Overconfident Taxpayers

Income tax is something that must be paid for anyone earning money in Australia and for most people the process of putting in a tax return has become a pretty straightforward once a year habit. But what if you’re new to the tax system?

Maybe you’re starting your first after school job, or you’ve just finished high school or university and heading into your first job, or you’re a recently arrived migrant. Regardless of the reason, it’s understandable that, you might not fully grasp the income tax system in Australia just yet.

Here are some answers to some of the most common questions individuals might have if they are unfamiliar with how Australia’s tax works.

What Is The Definition of Income Tax?

Income tax a tax that is paid on all forms of income, such as; wages from your job, profits from your business and returns from investments such as bank interest and dividends. It can also be payable if you sell or give away a valuable asset such as a house or shares.

Each individual is allowed to have income of up to $18,200 each year without paying income tax, and this is called the tax-free threshold. However, if your income is more than $18,200 then you will most likely be required to pay tax.

Australia has what is referred to as a ‘progressive tax system’. This means the higher your income, the higher the rate of tax you need to pay. Our lowest tax rate is 19 percent and this kicks in on the first dollar you earn over the tax-free threshold. Our highest tax rate is 45 percent but this is only charged on income over $180,000 and most people pay somewhere in between. These rates do not include the Medicare levy (2 percent for most people) or Medicare levy surcharge (payable by high income earners who do not have private hospital cover).

How Much Tax Does A Person Have To Pay Each Year?

The amount of tax a person is required to pay will depend on how high your income is and other various circumstances. Ultimately, the more you earn, the larger percentage of tax you pay.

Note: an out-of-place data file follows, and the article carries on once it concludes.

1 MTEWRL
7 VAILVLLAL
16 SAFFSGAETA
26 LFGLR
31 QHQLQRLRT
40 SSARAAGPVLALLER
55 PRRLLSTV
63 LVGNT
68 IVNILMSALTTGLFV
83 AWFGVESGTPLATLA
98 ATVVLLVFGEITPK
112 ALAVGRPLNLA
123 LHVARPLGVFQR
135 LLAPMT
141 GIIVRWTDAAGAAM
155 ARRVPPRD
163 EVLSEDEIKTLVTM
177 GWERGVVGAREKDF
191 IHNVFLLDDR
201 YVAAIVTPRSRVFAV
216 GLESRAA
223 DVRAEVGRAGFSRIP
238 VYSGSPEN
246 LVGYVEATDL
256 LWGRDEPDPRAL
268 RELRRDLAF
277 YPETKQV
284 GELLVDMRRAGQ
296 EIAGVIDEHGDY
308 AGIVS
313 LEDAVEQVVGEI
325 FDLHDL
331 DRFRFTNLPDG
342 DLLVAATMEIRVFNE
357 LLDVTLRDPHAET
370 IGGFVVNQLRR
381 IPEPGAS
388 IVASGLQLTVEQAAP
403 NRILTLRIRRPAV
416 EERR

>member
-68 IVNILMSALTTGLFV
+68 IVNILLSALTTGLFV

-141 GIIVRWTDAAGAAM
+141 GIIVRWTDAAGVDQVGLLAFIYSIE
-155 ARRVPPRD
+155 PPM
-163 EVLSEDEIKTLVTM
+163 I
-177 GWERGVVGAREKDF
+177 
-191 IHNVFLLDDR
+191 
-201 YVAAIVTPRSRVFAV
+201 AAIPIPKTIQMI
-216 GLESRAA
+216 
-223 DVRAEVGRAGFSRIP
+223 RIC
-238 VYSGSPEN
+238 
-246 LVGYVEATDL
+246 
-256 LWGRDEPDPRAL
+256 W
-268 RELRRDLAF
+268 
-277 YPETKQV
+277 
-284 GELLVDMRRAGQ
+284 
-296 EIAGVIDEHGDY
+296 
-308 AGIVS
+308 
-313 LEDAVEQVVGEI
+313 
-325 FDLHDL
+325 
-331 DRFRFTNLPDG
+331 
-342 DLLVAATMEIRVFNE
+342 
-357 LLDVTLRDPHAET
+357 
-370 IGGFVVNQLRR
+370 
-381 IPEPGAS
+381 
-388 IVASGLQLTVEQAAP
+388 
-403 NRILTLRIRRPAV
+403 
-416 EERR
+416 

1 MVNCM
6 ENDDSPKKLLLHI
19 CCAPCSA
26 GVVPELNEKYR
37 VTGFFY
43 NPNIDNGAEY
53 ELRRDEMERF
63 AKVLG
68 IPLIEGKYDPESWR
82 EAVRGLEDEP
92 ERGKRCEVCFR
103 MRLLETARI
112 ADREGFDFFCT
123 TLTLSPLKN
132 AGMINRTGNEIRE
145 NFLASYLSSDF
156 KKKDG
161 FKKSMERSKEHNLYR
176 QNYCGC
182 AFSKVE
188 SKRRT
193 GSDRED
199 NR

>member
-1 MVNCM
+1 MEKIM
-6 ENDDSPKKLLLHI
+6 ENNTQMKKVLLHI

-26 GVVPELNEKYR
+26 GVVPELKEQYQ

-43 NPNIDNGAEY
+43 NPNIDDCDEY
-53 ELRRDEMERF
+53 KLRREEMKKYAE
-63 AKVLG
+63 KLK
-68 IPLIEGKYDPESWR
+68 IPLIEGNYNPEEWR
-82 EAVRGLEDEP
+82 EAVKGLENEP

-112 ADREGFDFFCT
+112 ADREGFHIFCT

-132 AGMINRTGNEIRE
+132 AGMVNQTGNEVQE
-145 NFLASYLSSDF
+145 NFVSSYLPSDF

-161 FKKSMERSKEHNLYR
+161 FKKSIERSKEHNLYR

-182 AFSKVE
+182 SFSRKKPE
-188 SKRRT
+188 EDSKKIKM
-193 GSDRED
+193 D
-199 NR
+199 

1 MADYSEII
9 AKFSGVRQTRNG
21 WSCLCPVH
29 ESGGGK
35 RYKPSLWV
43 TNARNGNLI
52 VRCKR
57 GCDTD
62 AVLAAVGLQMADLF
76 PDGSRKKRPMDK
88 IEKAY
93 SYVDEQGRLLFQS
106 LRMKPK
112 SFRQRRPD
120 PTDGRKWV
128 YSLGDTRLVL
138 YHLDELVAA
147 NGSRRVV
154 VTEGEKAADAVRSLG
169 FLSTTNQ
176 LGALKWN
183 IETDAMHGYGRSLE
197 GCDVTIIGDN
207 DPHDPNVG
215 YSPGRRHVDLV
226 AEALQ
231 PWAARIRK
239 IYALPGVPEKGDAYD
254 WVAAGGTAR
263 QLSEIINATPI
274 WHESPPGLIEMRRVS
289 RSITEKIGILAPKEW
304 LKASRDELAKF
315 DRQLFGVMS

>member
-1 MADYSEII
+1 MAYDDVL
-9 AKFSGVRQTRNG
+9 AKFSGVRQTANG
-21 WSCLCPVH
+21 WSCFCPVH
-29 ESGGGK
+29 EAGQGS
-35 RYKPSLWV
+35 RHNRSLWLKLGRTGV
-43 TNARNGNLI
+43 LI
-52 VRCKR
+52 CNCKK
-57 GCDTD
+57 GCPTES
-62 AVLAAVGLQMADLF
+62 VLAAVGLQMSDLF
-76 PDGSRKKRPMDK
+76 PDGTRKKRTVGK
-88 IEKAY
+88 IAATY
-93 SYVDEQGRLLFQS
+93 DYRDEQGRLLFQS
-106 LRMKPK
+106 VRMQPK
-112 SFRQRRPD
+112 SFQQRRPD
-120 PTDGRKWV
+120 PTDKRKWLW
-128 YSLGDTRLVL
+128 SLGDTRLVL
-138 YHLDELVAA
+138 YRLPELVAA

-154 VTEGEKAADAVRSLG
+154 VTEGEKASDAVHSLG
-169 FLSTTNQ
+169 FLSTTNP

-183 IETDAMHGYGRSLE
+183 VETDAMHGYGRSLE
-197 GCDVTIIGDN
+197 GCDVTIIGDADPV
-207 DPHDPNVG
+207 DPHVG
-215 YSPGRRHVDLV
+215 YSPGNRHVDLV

Here is the current amount of tax you pay for each income bracket. You’ll notice that if you earn very little, you don’t pay any tax at all. If you earn a lot, you pay a lot more.

  • $0 to $18,200 – No Tax
  • $18,201 to $45,000 – 19 cents for each $1 over $18,200
  • $45,001 to $120,000 – $5,092 plus 32.5 cents for each $1 over $45,000
  • 120,001 to 180,000 – $29,467 plus 37 cents for each $1 over $120,000
  • 180,001 and over – $51,667 plus 45 cents for each $1 over $180,000

Who Is Required to Submit a Tax Return?

Taxpayers who must submit a tax return include:

  • Most resident individuals whose total income exceeds the $18,200 tax-free threshold for the income year
  • Every individual carrying on a business or profession regardless of income or loss
  • Any resident taxpayer earning less than $18,200 who has had tax withheld from that income through their job

How Does a Person Pay Income Tax?

If you work for an employer, income tax will be automatically deducted from your wage or salary and paid directly to the Australian Taxation Office (ATO). This means that the amount you receive in your bank account every payday is the amount after tax.

With other forms of income, such as business profits or bank interest, you have to account for income tax yourself.

Every year, most taxpayers need to complete an income tax return, which is a document that records all your income for the year and allows you to work out your tax liability. Sometimes, your employer will already have paid enough tax on your behalf during the year, so you won’t owe any tax to the taxman. Often, in fact, you’ll have paid a little bit too much tax and you’ll be eligible for a refund. If you earn other income outside your job, or if none of your income is from a paid job, it’s most likely you’ll have to pay tax based on the liability you calculate in your tax return.

How Long Does It Usually Take For A Taxpayer To Receive Their Tax Refund?

In most cases taxpayers will receive their tax return in less than 14 days. However, the ATO do however reserve the right to take 30 days to check your tax return. If your tax return is taking longer to process it is recommended that you contact the team at Vault Accountants to your situation and will email you when the ATO provide further updates.

When Is The Deadline To Lodge My Tax Return?

You are required to lodge your tax return as soon as possible after 30 June and no later than 31st October each year.  

If you lodge your tax return through a tax agent, you will most likely be given an extension of this deadline beyond 31st October, but only if you are listed with the ATO as a client of the tax agent by that date.

The Team at Vault is here to help, offering a full range of financial products to assist you with your financial objectives. Contact the Team at (07) 3012 6724, email us at or use the chatbot below to schedule a meeting.  






More information? To find out more, give us a call on (07) 3012 6724 or email
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